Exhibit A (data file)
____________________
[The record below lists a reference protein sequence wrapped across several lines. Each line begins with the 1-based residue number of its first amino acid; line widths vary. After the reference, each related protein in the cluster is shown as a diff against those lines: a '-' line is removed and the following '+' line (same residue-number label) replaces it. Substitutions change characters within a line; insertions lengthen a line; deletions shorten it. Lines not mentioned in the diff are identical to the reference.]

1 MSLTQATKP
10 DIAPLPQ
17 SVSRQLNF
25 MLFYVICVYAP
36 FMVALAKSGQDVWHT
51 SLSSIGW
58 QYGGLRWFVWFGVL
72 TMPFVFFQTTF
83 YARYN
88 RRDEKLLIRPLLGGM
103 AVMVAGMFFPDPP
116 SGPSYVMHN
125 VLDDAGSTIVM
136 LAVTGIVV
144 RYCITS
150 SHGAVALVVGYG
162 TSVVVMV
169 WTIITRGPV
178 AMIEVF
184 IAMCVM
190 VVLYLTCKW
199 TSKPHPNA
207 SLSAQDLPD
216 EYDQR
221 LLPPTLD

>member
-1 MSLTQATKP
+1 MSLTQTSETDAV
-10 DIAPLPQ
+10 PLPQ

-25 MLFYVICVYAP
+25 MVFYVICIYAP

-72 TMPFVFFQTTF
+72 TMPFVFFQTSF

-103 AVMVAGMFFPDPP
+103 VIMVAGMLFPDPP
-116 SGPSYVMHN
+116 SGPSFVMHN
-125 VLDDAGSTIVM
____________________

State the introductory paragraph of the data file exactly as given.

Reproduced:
[The record below lists a reference protein sequence wrapped across several lines. Each line begins with the 1-based residue number of its first amino acid; line widths vary. After the reference, each related protein in the cluster is shown as a diff against those lines: a '-' line is removed and the following '+' line (same residue-number label) replaces it. Substitutions change characters within a line; insertions lengthen a line; deletions shorten it. Lines not mentioned in the diff are identical to the reference.]